Health Care Management Papers

Document Type

Journal Article

Date of this Version

2-2003

Publication Source

The Quarterly Journal of Economics

Volume

118

Issue

1

Start Page

157

Last Page

206

DOI

10.1162/00335530360535171

Abstract

Between 1984 and 2001, the share of nonelderly adults receiving Social Security Disability Insurance income (DI) rose by 60 percent to 5.3 million beneficiaries. Rapid program growth despite improving aggregate health appears to be explained by reduced screening stringency, declining demand for less skilled workers, and an unforeseen increase in the earnings replacement rate. We estimate that the sum of these forces doubled the labor force exit propensity of displaced high school dropouts after 1984, lowering measured U. S. unemployment by one-half a percentage point. Steady state calculations augur a further 40 percent increase in the rate of DI receipt.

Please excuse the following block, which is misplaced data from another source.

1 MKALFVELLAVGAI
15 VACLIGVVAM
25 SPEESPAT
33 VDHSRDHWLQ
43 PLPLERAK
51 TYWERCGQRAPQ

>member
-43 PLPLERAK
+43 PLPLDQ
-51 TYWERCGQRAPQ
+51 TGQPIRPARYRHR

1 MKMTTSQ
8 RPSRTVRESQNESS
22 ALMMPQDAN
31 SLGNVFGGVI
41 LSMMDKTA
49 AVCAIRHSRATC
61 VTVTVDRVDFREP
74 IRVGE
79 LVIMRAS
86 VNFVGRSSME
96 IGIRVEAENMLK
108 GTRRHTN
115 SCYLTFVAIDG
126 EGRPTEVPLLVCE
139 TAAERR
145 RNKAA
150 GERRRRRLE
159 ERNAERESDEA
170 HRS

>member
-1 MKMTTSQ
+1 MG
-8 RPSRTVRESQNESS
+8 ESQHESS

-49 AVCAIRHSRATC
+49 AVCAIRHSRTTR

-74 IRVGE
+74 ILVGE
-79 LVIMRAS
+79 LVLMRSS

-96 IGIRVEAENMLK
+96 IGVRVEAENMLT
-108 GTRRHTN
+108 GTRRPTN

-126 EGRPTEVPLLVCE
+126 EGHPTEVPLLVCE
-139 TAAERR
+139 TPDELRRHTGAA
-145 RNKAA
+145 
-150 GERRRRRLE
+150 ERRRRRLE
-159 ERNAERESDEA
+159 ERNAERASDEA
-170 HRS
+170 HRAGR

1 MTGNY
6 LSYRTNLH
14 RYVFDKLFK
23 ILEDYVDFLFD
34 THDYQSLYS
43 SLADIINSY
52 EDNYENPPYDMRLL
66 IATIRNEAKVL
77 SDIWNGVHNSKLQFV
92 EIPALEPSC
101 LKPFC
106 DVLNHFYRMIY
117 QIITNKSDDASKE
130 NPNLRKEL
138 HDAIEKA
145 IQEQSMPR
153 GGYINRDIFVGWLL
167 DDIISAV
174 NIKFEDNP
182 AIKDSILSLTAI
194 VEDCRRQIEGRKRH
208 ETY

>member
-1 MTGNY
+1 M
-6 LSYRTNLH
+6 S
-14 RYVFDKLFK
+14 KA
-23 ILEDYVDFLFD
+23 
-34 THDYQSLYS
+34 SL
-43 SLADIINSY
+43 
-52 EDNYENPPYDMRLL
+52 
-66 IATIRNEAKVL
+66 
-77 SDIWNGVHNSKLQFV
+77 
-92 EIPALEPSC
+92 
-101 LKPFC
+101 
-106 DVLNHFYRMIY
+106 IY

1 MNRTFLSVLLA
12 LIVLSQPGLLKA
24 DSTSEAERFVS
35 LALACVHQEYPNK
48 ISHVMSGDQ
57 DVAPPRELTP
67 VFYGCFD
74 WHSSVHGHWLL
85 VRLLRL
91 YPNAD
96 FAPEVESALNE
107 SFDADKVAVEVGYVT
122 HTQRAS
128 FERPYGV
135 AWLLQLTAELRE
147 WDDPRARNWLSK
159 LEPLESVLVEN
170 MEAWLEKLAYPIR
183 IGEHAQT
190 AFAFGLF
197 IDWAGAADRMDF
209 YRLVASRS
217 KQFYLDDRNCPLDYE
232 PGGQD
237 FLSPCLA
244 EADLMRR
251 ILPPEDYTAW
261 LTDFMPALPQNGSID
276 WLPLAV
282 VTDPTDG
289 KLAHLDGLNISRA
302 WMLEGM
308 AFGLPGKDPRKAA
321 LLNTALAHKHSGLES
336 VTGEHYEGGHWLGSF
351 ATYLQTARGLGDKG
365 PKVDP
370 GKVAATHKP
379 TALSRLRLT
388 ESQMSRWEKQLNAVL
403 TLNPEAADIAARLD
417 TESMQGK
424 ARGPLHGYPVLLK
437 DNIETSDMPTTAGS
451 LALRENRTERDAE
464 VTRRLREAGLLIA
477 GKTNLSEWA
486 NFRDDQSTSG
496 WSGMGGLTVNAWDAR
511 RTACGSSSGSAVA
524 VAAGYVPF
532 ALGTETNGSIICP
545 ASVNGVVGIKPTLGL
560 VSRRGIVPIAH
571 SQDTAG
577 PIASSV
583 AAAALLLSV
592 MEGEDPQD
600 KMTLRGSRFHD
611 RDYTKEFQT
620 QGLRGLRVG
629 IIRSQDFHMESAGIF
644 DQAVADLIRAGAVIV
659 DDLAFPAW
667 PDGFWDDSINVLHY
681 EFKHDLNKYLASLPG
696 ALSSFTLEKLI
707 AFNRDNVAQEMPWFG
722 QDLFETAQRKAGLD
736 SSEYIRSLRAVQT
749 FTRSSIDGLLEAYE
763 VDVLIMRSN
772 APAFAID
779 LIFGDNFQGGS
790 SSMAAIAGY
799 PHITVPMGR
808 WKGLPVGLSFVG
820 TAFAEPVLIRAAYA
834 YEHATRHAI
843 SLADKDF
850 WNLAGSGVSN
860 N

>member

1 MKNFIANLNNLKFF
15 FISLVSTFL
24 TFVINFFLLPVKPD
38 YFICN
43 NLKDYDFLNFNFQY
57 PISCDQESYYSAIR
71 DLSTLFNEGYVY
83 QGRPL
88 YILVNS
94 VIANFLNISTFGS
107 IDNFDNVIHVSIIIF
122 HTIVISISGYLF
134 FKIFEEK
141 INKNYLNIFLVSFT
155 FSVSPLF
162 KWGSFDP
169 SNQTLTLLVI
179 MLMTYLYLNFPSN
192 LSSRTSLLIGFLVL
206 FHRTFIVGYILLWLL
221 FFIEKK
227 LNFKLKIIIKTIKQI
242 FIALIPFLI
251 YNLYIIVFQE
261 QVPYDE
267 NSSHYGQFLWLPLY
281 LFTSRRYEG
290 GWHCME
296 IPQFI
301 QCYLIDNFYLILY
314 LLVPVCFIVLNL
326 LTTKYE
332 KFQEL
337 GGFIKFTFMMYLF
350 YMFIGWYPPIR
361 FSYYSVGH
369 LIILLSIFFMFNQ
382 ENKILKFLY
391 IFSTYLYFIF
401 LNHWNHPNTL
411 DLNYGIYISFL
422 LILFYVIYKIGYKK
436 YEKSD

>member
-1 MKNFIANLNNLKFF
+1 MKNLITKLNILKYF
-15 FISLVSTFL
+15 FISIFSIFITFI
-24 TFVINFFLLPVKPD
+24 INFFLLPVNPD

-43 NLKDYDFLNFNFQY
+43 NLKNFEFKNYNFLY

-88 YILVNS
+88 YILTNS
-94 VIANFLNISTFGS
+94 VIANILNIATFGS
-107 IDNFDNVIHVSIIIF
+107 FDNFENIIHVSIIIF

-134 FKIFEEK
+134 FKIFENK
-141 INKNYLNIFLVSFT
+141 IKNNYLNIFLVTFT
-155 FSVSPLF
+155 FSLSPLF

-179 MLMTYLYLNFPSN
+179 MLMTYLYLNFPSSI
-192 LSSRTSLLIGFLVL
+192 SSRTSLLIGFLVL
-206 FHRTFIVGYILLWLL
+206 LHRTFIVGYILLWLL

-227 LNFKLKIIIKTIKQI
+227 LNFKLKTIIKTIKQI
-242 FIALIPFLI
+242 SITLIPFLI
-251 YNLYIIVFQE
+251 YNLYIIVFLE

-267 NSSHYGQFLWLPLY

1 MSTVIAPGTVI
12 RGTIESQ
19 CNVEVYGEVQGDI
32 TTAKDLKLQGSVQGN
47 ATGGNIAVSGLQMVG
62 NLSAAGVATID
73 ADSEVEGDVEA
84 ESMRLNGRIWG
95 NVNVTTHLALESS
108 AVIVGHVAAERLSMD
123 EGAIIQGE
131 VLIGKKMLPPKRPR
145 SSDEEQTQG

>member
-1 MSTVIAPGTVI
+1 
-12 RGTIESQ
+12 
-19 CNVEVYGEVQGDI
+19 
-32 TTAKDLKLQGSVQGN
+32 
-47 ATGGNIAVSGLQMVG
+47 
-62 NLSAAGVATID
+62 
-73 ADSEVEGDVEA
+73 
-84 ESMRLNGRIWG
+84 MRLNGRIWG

Copyright/Permission Statement

This is a pre-copyedited, author-produced PDF of an article accepted for publication in the quarterly journal of economics following peer review. The version of record is available online at http://qje.oxfordjournals.org/content/118/1/157.short

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Date Posted: 27 November 2017

This document has been peer reviewed.